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Instant biography insults her music Print-ready version

by Jeani Read
Vancouver Province
July 30, 1976
Original article: PDF

Joni Mitchell, by Leonore Fleischer, Gage Publishing, 79 pages, $4.50.

This brief biography-cum-appraisal of Joni Mitchell says almost everything that can be — and already has been — said about the lady and her music, and virtually nothing that needs to be.

Laying down the chronological details of somebody's life and then dovetailing them with what are essentially paraphrases of virtually every song on every album is no way to illuminate the personality or genius of an artist as individual and elusive as this.

All it proves is that Mitchell is her own best biographer, and has been all along. She is, at the very least, a considerably better one than Fleischer. You will learn much more about Joni Mitchell by listening to one song than by reading this entire book.

The book has been researched assiduously, but the assembled information would only mean something important if it were subordinate to some kind of vision of Mitchell's stance and standing. An artist as personal as this deserves to be examined and analyzed from equally as personal a perspective. Mitchell deserves to be dealt with on human terms — the artist as perceived by an audience, even if it's an audience of one. It would imply a certain degree of risk on the part of the biographer. Fleischer takes none.

She seems to have intentionally kept herself as uninvolved as possible, perhaps in the interests of objective journalism. The result is dull and irrelevant in direct proportion.

The book is divided into two major sections, entitled Her Life and Her Music. The first reads like an extended version of a publicity bio sheet, the second like a university graduating thesis. Fleischer's paper might warrant a passing mark on some level, but maintaining an academic distance here is insulting as well as unsatisfactory.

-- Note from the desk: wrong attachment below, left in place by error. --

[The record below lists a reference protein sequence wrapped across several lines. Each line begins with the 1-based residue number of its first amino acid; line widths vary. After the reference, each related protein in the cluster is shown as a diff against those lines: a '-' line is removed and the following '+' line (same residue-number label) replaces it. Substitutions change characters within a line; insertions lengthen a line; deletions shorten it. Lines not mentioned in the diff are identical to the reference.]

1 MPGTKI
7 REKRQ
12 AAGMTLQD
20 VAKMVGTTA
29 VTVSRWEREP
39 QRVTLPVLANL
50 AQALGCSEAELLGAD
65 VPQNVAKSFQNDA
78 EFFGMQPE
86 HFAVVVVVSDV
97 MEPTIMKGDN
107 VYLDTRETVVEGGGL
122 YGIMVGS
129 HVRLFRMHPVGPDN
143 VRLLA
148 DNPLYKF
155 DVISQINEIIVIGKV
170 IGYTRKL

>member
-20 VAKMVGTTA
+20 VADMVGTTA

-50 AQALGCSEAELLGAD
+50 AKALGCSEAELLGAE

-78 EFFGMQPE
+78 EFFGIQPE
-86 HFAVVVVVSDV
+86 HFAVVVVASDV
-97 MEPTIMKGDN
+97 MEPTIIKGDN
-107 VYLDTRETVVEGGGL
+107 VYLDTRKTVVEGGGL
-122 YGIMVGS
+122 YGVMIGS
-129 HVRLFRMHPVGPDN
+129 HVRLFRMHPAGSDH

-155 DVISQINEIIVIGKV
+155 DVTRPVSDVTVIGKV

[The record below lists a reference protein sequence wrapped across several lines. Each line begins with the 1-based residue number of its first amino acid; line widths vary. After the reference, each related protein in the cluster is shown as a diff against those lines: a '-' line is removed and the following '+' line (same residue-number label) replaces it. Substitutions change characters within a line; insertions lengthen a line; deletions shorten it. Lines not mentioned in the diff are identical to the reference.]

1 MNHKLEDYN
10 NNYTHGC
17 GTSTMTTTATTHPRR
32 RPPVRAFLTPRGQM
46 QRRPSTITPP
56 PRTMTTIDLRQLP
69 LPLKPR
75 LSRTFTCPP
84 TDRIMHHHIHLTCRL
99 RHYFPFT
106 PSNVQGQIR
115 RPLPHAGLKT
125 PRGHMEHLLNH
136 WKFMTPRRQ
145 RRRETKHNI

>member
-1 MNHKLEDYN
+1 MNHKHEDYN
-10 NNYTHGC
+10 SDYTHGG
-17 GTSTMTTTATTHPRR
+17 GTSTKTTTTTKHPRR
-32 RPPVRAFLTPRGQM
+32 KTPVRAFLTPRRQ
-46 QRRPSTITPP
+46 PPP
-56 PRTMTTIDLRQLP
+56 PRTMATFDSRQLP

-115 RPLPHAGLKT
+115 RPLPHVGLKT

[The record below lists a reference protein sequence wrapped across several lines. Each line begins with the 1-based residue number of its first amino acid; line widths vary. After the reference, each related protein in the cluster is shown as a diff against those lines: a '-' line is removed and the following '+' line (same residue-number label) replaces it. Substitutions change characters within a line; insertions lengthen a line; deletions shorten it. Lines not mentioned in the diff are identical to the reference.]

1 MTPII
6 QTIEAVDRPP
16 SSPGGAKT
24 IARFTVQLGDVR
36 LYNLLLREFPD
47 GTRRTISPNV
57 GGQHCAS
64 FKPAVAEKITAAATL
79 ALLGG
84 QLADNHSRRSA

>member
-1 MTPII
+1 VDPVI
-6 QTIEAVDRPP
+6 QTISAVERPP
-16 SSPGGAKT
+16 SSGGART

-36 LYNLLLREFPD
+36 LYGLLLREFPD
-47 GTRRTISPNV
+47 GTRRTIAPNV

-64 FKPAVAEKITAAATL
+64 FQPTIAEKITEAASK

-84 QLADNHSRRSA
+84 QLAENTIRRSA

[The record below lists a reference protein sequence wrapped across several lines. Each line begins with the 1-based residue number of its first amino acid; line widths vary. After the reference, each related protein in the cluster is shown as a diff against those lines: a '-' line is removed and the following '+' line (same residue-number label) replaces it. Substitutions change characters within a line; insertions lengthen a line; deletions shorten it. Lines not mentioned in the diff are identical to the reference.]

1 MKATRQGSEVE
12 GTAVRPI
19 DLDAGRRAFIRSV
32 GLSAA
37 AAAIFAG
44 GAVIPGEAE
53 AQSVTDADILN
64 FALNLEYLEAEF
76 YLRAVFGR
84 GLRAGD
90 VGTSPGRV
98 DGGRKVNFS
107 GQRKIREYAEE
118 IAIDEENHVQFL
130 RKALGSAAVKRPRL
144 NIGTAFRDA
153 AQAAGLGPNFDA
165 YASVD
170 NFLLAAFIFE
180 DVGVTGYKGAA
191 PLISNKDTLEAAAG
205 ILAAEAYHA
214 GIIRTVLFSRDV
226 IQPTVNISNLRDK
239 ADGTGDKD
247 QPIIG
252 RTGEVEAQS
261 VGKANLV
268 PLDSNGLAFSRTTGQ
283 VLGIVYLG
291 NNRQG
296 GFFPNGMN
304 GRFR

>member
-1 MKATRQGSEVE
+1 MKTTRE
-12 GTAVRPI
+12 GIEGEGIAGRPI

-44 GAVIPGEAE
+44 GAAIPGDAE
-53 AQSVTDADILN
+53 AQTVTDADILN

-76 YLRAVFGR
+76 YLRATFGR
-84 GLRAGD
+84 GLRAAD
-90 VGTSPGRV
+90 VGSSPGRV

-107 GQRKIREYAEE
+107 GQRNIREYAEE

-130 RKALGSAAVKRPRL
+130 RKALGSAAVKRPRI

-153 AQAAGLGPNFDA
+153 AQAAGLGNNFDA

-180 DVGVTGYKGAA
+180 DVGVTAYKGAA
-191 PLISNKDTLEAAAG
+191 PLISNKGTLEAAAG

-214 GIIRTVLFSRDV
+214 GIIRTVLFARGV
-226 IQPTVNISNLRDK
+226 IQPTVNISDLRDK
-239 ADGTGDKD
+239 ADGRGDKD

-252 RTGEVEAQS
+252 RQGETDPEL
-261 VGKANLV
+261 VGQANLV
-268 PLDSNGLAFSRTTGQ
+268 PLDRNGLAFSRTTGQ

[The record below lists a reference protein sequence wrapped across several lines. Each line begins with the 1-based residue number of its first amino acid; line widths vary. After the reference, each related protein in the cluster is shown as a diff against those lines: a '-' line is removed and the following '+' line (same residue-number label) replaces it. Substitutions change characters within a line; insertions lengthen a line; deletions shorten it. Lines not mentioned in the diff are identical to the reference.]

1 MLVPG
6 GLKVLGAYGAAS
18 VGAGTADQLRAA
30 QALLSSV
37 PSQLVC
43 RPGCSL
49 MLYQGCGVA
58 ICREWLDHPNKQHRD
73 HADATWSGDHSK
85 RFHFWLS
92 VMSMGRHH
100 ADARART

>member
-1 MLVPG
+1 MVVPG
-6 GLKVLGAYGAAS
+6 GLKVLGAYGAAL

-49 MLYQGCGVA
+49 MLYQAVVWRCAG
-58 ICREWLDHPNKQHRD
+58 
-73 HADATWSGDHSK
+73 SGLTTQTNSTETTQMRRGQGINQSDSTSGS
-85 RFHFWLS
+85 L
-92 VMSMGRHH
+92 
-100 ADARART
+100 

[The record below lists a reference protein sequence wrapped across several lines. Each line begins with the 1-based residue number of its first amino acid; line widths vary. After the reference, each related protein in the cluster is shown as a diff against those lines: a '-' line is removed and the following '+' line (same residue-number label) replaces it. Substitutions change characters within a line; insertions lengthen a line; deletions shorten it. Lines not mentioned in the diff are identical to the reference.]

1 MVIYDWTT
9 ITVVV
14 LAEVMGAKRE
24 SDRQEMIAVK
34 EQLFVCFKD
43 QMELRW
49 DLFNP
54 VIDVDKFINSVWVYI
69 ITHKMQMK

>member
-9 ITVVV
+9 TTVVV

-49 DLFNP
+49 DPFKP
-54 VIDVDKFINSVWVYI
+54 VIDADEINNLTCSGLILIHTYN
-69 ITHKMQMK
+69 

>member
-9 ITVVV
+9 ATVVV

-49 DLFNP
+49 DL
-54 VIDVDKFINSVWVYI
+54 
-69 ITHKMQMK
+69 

To dismiss Mitchell in 79 pages of pedantic and self-evident summary negates the most vital function of art, which is its quality of communication. Not only is there no person called Leonore Fleischer here, there is nobody called Joni Mitchell either.

There are a lot of Mitchell facts, photographs and quotes, although the quotes would appear to have been garnered from interviews Joni has given to almost everybody except Fleischer. One wonders whether the writer has even met the subject. The bottom-line impression this sophomoric, superficial book gives is that it's actually the most elaborate fan letter in the world.

Maybe it will land Leonore Fleischer a job in a record company's promotion department. More to the point, maybe it will finally get Leonore an introduction to Joni.

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Added to Library on November 13, 2023. (1456)

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